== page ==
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3 minutes ago, gehringer_2 said:

 But that aside, there is no excuse for what happened today to Niko where the ump gave the pitcher 2 ball widths additional on both sides of the plate in the same AB! 

I don't disagree with you on that.  I was just trying to state my rationale specific to the issue of robo-umps.

Sometimes I wonder if the umps might realize they made a bad call to the benefit of "team A", and intentionally make a call against them trying to balance the books in their own conscience?  I'm probably giving it too much thought, but I've often wondered if they do that sort of thing.

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FWIW, I don't mind the replay reviews at all, compared to what some other posters have stated.

I like them because the TV crew uses the time involved with the review to show slo-mo footage of the plays in question.  Even when the calls go against what I might prefer they might be, I still find peace in knowing the actual truth.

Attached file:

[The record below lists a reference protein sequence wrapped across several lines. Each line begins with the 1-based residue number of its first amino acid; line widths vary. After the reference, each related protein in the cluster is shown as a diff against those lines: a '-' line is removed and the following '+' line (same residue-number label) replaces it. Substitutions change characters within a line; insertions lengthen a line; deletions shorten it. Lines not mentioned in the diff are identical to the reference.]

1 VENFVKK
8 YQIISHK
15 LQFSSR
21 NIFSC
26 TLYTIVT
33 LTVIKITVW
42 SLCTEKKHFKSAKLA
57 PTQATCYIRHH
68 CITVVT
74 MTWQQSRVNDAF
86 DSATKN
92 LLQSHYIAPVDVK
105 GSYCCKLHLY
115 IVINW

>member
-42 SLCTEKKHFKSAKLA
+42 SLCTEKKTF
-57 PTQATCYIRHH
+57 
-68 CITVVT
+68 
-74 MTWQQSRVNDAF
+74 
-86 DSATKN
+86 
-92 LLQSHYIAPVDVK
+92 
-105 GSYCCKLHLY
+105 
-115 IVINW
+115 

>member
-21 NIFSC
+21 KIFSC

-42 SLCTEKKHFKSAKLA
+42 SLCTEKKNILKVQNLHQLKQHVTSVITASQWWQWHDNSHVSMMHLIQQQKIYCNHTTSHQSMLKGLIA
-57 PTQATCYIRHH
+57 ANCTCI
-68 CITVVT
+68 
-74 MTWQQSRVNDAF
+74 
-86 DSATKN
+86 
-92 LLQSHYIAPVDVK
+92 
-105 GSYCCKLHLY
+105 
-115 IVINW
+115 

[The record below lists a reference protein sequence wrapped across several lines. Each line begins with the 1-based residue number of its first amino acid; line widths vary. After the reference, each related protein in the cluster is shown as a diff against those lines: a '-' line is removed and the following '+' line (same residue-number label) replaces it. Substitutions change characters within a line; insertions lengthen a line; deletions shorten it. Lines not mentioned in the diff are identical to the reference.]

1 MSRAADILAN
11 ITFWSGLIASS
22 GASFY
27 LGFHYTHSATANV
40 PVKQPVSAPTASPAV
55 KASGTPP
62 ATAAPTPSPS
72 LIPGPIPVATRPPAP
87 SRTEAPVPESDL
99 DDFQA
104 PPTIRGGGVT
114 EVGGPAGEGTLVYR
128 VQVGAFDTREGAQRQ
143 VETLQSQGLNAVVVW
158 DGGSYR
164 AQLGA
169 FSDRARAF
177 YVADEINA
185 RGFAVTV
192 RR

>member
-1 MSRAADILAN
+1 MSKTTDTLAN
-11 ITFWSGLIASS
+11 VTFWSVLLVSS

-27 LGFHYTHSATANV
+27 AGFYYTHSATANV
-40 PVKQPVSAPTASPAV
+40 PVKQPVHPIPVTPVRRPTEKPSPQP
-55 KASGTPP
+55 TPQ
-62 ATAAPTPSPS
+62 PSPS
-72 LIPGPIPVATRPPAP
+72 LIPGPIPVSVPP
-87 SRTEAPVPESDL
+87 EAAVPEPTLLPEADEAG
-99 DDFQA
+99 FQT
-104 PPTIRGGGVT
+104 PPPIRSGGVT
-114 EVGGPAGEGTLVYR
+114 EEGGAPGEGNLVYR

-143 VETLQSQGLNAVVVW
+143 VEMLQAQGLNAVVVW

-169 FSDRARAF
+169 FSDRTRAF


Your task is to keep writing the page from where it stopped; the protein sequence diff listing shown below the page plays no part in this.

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Electronic strike zone is 10 years overdue.  Do it.  Also, let's calibrate the vertical strike zone based on each batter's height, knees slightly flexed, so that Rickey Henderson can't duck under it.  You still need a home plate umpire for checked swings, plays at the plate and so on.  But this nonsense about every umpire having his own strike zone is ridiculous.

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I predict it will make a lot changes in the game. There will a lot more 4 pitch walks, a lot more 3 pitch Ks, Batting averages will go up, scoring will go up (well, unless they just set the machines to call a bigger zone), and the differential between great players and the rest will come down because the machine won't be biased toward giving 'benefit' of the doubt to either Cy Young winners or a batting champions.